Gender targets are trendy, but they are also essential

More power to gender diversity initiatives, as Linklaters gets on board

Did Pinsent Masons think it would be a trendsetter when it adopted gender diversity targets in March? They are certainly a must-have now.

Linklaters is the first of the magic circle to adopt the initiative. By 2018 it wants 30 per cent of its executive committee and 30 per cent of partnership promotions to be women. 

Last week Ashurst got on board, with ambitions for women to make up 40 per cent of partner promotions by 2018 and a quarter of management posts to be handed to women.

Herbert Smith Freehills (HSF) is targeting a 30 per cent female partnership, setting an interim goal of 25 per cent within three years. And Pinsents? It is targeting a 25 per cent female partnership by 2018.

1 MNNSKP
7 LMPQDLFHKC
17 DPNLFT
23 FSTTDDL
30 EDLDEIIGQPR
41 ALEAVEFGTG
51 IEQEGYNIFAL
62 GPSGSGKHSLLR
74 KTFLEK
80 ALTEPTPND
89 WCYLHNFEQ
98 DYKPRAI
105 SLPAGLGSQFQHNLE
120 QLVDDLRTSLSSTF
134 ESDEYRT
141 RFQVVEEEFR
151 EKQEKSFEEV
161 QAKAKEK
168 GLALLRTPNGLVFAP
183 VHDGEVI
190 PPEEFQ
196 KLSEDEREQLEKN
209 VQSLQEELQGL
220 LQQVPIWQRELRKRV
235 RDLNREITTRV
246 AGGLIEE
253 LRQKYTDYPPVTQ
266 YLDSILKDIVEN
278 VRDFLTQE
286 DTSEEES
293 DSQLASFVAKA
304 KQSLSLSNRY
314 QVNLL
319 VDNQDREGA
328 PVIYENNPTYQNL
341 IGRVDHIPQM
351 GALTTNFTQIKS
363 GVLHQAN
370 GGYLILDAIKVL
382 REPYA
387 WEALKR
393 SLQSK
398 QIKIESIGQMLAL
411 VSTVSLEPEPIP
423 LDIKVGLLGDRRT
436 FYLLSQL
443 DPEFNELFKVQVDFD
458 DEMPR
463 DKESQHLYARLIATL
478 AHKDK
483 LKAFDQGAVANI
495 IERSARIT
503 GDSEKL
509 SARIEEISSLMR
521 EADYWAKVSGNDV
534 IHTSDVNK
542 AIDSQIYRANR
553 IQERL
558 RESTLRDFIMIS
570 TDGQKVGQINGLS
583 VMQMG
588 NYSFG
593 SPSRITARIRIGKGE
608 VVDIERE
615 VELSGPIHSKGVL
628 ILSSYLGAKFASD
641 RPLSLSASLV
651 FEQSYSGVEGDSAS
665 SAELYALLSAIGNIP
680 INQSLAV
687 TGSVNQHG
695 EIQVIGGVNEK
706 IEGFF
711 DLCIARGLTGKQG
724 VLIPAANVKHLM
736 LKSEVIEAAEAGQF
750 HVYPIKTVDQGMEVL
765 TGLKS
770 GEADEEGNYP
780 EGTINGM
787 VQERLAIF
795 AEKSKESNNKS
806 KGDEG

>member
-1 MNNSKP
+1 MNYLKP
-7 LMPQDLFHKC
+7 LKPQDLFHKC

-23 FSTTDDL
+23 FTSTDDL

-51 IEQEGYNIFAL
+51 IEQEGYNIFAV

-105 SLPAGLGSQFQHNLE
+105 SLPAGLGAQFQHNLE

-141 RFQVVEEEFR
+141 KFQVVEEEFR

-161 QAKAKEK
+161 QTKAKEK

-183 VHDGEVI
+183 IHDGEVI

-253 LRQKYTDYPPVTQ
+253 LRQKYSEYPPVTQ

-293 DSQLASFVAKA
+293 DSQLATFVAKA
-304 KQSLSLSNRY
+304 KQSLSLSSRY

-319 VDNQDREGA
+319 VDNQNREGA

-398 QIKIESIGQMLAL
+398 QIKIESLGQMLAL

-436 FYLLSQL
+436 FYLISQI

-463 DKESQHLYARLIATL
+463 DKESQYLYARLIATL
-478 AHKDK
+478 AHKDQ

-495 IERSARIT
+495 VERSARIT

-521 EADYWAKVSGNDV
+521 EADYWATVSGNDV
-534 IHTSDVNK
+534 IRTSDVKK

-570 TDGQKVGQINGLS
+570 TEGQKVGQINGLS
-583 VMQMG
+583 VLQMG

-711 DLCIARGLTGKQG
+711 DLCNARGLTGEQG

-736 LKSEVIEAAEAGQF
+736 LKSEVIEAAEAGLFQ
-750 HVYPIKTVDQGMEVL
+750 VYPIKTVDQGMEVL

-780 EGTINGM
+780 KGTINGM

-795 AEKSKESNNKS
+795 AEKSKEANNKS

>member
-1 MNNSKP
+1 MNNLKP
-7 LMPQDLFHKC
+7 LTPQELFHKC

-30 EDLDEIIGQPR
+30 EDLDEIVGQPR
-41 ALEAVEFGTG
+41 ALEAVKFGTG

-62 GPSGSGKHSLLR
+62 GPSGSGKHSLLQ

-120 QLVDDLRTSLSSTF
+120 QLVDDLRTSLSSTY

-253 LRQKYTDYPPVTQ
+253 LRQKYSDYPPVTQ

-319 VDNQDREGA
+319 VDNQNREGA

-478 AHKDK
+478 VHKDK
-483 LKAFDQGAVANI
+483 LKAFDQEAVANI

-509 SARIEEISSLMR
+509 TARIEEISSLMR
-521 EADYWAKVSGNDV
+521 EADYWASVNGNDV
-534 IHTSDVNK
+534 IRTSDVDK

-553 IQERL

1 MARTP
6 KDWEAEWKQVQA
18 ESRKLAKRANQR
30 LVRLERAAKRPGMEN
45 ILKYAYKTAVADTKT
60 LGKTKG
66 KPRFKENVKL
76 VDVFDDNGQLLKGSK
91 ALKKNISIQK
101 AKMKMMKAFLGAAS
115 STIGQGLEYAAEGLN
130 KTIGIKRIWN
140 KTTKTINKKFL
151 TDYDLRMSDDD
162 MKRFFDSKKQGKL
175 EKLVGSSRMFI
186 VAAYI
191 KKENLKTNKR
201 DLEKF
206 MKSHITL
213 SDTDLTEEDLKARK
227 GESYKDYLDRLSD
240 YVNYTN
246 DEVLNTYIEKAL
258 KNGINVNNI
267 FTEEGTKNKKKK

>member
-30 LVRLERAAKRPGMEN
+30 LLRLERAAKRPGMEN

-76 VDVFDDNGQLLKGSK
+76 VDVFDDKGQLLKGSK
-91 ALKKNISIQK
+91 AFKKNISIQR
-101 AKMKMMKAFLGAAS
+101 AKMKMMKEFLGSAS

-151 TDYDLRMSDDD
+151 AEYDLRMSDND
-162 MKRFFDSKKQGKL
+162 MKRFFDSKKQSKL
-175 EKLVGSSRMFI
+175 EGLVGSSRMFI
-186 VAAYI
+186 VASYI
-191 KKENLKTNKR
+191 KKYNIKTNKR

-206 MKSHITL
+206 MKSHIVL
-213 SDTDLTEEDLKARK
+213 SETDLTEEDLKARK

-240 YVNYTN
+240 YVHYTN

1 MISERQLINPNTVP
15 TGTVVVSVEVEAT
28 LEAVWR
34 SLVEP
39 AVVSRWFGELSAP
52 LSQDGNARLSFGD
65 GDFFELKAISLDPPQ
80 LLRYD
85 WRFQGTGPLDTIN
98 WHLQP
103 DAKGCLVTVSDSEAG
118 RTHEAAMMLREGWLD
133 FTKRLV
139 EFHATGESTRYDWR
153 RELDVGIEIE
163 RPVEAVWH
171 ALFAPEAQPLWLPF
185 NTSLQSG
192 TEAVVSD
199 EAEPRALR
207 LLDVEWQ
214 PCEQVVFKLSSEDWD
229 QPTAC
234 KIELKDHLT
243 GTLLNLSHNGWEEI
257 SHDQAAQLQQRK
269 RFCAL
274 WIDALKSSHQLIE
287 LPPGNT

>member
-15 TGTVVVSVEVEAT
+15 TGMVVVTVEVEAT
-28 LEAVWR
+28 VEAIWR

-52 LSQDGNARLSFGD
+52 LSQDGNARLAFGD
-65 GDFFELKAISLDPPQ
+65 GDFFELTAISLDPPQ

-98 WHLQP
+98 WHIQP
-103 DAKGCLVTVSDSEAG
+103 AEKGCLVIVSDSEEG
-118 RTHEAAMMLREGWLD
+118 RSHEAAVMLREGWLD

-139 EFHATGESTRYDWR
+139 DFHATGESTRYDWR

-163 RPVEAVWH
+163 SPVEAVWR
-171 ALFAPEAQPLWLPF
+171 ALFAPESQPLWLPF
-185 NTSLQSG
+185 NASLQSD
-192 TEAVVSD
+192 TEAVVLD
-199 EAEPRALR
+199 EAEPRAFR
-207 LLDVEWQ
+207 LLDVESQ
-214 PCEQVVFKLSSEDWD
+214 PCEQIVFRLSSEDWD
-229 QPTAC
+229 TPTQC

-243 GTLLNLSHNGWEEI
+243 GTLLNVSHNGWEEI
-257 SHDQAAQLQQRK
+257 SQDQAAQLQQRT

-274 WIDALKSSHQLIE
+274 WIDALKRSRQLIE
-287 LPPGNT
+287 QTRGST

So what is the present situation at these firms?

At the 2012/13 year-end Pinsents was home to 72 female partners out of 364 – 19.7 per cent. It has some way to go in promotions, too – just three of the 15 promotions this year went to women.

Herbies fares slightly better – eight of its 23 promotions were female – 34.7 per cent, though 87 of the 450-strong partnership at the year-end were women (19.3 per cent).

Legacy Ashurst closed the 2012/13 year with 33 women out of 242 partners and 20 per cent of the 15 made up were women.

At Linklaters, 68 out of 442.1 partners were women – 15.4 per cent – but it outperformed the group by adding nine women to the partnership out of a total 21 (42.8 per cent).

This must not be a fad – the initiative is a necessity.